Lieutenant-General Lord William Henry Cavendish-Bentinck GCB, GCH, PC , known as Lord William Bentinck, was a British soldier and statesman...

's remark to James Mill at a farewell dinner before he left to take up the post of Governor-General
Governor-General
A Governor-General, is a vice-regal person of a monarch in an independent realm or a major colonial circonscription. Depending on the political arrangement of the territory, a Governor General can be a governor of high rank, or a principal governor ranking above "ordinary" governors.- Current uses...

 of India
India
India , officially the Republic of India , is a country in South Asia. It is the seventh-largest country by geographical area, the second-most populous country with over 1.2 billion people, and the most populous democracy in the world...

 (in office: 1828-1835): "It is you that will be Governor-General".

According to Malthus's biographer William Peterson, British Prime Minister William Pitt the Younger
William Pitt the Younger
William Pitt the Younger was a British politician of the late 18th and early 19th centuries. He became the youngest Prime Minister in 1783 at the age of 24 . He left office in 1801, but was Prime Minister again from 1804 until his death in 1806...

 (in office: 1783–1801 and 1804–1806), upon reading the work of Malthus, withdrew a Bill he had introduced that called for the extension of Poor Relief
Poor relief
Poor Relief refers to any actions taken by either governmental or ecclesiastical bodies to relieve poverty experienced by a population. More specifically, the term poor relief is often used to discuss how European countries dealt with poverty from the time just around the end of the medieval era to...

. Concerns about Malthus's theory helped promote the idea of a national population census
Census
A census is the procedure of systematically acquiring and recording information about the members of a given population. It is a regularly occurring and official count of a particular population. The term is used mostly in connection with national population and housing censuses; other common...

 in the UK. Government official John Rickman
John Rickman
John Rickman was an English government official and statistician of the early nineteenth century.He was born in Newburn, Northumberland, son of the Rev Thomas Rickman and educated at Guildford Grammar School, Magdalen Hall, Oxford and Lincoln College, Oxford...

 became instrumental in the carrying out of the first modern British census
Census
A census is the procedure of systematically acquiring and recording information about the members of a given population. It is a regularly occurring and official count of a particular population. The term is used mostly in connection with national population and housing censuses; other common...

 in 1801, under Pitt's administration. In the 1830s Malthus's writings strongly influenced Whig
British Whig Party
The Whigs were a party in the Parliament of England, Parliament of Great Britain, and Parliament of the United Kingdom, who contested power with the rival Tories from the 1680s to the 1850s. The Whigs' origin lay in constitutional monarchism and opposition to absolute rule...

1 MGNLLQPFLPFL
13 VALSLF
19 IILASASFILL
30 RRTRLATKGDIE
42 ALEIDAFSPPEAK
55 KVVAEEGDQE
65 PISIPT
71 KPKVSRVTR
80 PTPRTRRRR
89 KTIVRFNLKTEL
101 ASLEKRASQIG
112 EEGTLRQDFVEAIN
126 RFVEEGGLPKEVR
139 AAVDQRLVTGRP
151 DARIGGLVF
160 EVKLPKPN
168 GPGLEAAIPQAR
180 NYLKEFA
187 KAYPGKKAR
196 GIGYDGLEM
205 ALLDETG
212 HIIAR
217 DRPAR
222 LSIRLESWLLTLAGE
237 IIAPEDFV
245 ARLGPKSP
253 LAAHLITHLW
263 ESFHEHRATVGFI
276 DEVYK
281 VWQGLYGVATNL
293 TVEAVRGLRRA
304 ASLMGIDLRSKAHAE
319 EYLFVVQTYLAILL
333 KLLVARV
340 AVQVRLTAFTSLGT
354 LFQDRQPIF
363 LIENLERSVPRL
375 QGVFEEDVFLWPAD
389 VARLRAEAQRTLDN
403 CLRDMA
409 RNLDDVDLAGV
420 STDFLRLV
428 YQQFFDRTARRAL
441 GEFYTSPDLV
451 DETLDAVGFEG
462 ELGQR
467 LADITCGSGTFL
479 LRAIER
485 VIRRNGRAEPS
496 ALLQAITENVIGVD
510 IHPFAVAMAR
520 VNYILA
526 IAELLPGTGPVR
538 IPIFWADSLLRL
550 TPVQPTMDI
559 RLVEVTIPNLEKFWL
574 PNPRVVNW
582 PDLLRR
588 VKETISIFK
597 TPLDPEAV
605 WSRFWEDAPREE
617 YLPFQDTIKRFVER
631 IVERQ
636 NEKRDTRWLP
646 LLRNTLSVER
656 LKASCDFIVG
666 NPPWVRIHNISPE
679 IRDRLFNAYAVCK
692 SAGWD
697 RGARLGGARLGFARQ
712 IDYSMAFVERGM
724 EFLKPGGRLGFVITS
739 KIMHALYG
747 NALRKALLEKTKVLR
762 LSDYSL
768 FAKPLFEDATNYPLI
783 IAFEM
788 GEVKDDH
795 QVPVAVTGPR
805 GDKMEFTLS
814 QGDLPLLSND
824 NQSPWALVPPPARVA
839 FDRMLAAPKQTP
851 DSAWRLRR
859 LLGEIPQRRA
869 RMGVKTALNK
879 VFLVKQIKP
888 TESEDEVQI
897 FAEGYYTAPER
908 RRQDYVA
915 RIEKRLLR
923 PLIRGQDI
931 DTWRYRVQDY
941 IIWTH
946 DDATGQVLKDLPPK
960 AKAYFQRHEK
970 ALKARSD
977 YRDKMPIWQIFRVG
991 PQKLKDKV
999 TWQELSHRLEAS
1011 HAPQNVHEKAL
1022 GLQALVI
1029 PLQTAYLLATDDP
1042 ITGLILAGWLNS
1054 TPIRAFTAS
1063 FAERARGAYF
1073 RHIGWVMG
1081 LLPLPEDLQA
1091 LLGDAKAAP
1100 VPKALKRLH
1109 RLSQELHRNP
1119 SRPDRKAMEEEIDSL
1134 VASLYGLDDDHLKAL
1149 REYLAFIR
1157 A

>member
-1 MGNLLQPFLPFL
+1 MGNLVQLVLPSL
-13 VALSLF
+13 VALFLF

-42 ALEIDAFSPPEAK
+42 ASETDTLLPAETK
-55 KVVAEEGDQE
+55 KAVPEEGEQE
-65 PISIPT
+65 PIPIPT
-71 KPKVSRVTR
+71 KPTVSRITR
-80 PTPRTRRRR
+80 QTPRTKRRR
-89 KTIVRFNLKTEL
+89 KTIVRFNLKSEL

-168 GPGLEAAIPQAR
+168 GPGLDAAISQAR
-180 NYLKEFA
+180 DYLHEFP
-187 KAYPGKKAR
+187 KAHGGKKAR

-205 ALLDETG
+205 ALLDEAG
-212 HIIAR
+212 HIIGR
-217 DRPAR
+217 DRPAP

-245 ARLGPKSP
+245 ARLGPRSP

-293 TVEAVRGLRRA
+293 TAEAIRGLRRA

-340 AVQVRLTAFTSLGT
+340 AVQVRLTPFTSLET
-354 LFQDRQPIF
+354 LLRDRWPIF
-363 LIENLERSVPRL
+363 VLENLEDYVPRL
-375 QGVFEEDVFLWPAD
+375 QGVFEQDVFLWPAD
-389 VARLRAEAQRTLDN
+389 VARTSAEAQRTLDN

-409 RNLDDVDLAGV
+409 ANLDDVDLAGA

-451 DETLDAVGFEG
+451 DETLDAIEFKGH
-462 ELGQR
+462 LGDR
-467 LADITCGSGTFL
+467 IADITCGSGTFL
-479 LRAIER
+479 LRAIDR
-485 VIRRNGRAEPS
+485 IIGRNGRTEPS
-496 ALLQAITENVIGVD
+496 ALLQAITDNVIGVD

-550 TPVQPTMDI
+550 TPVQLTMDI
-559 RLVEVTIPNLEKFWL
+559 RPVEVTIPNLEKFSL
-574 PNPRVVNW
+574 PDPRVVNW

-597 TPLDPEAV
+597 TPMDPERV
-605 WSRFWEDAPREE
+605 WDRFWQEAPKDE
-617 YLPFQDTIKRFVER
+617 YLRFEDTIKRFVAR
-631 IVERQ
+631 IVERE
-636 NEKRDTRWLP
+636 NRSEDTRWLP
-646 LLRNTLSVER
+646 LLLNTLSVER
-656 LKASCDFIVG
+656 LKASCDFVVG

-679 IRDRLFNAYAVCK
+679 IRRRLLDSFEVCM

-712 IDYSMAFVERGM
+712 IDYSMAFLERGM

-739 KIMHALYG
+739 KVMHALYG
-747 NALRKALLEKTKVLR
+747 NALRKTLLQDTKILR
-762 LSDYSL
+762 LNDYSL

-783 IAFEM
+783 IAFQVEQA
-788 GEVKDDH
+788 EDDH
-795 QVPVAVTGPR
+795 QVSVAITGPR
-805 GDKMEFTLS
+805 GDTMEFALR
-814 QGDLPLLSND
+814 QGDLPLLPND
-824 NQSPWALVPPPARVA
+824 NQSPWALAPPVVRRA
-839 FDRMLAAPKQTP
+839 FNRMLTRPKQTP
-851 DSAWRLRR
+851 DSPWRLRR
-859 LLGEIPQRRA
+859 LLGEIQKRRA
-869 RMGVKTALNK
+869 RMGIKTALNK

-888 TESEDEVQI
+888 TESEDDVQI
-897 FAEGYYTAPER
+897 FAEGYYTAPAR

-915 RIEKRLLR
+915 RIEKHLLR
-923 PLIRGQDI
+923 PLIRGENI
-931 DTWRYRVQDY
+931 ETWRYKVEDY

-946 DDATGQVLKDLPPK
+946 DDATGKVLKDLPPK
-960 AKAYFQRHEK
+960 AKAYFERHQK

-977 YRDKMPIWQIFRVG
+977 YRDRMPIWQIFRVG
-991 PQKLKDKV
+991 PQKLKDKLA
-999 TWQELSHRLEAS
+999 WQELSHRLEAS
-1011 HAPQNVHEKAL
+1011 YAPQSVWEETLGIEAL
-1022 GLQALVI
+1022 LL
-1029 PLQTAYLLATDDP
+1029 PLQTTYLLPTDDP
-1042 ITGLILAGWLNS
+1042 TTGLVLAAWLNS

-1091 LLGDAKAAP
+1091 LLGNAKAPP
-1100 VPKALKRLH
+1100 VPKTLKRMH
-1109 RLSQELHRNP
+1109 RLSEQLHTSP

reforms which overturned Tory
Tory
Toryism is a traditionalist and conservative political philosophy which grew out of the Cavalier faction in the Wars of the Three Kingdoms. It is a prominent ideology in the politics of the United Kingdom, but also features in parts of The Commonwealth, particularly in Canada...

 paternalism and brought in the Poor Law Amendment Act
Poor Law
The English Poor Laws were a system of poor relief which existed in England and Wales that developed out of late-medieval and Tudor-era laws before being codified in 1587–98...

 of 1834.

Before Malthus, commentators had regarded high fertility as an economic advantage, because it increased the number of workers available to the economy
Economy
An economy consists of the economic system of a country or other area; the labor, capital and land resources; and the manufacturing, trade, distribution, and consumption of goods and services of that area...

. Malthus, however, looked at fertility from a new perspective and convinced most economists that even though high fertility might increase the gross output
Gross Output
Gross output is an economic concept used in national accounts such as the United Nations System of National Accounts and the US National Income and Product Accounts...

, it tended to reduce output per capita. A number of other notable economists, such as David Ricardo
David Ricardo
David Ricardo was an English political economist, often credited with systematising economics, and was one of the most influential of the classical economists, along with Thomas Malthus, Adam Smith, and John Stuart Mill. He was also a member of Parliament, businessman, financier and speculator,...

 (whom Malthus knew personally) and Alfred Marshall
Alfred Marshall
Alfred Marshall was an Englishman and one of the most influential economists of his time. His book, Principles of Economics , was the dominant economic textbook in England for many years...

 admired Malthus and/or came under his influence. Malthus took pride in the fact that some of the earliest converts to his population theory included Archdeacon William Paley
William Paley
William Paley was a British Christian apologist, philosopher, and utilitarian. He is best known for his exposition of the teleological argument for the existence of God in his work Natural Theology, which made use of the watchmaker analogy .-Life:Paley was Born in Peterborough, England, and was...

, whose Natural Theology first appeared in 1802. Ironically, given Malthus's own opposition to contraception
Contraception